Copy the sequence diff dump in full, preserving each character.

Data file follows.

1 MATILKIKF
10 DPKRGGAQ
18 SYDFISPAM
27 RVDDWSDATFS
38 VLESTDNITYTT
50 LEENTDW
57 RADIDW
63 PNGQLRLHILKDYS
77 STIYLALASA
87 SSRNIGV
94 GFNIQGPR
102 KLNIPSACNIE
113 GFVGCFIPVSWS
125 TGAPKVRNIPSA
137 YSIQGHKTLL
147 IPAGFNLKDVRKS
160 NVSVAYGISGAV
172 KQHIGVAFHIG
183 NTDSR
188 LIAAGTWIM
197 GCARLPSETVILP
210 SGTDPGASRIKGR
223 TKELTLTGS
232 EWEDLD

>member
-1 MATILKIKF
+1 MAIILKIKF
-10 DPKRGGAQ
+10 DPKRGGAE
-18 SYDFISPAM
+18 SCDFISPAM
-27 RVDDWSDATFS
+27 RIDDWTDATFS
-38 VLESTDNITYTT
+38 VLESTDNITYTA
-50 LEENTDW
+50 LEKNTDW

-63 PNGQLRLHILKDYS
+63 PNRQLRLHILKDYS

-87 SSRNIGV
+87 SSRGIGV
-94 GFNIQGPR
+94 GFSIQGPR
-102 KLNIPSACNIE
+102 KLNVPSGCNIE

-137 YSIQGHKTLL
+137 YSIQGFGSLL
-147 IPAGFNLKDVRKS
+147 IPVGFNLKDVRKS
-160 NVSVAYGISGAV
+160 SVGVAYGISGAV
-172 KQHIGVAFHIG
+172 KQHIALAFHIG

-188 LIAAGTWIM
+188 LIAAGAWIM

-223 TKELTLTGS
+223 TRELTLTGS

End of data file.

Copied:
1 MATILKIKF
10 DPKRGGAQ
18 SYDFISPAM
27 RVDDWSDATFS
38 VLESTDNITYTT
50 LEENTDW
57 RADIDW
63 PNGQLRLHILKDYS
77 STIYLALASA
87 SSRNIGV
94 GFNIQGPR
102 KLNIPSACNIE
113 GFVGCFIPVSWS
125 TGAPKVRNIPSA
137 YSIQGHKTLL
147 IPAGFNLKDVRKS
160 NVSVAYGISGAV
172 KQHIGVAFHIG
183 NTDSR
188 LIAAGTWIM
197 GCARLPSETVILP
210 SGTDPGASRIKGR
223 TKELTLTGS
232 EWEDLD

>member
-1 MATILKIKF
+1 MAIILKIKF
-10 DPKRGGAQ
+10 DPKRGGAE
-18 SYDFISPAM
+18 SCDFISPAM
-27 RVDDWSDATFS
+27 RIDDWTDATFS
-38 VLESTDNITYTT
+38 VLESTDNITYTA
-50 LEENTDW
+50 LEKNTDW

-63 PNGQLRLHILKDYS
+63 PNRQLRLHILKDYS

-87 SSRNIGV
+87 SSRGIGV
-94 GFNIQGPR
+94 GFSIQGPR
-102 KLNIPSACNIE
+102 KLNVPSGCNIE

-137 YSIQGHKTLL
+137 YSIQGFGSLL
-147 IPAGFNLKDVRKS
+147 IPVGFNLKDVRKS
-160 NVSVAYGISGAV
+160 SVGVAYGISGAV
-172 KQHIGVAFHIG
+172 KQHIALAFHIG

-188 LIAAGTWIM
+188 LIAAGAWIM

-223 TKELTLTGS
+223 TRELTLTGS